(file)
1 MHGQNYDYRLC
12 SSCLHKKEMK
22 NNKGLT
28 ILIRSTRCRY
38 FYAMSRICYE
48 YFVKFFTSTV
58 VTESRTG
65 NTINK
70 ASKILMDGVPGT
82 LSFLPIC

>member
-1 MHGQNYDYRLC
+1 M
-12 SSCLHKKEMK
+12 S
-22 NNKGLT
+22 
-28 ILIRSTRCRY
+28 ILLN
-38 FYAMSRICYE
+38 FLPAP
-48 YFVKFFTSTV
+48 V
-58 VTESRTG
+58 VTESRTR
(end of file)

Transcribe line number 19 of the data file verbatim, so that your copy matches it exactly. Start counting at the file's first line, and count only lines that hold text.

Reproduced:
+28 ILLN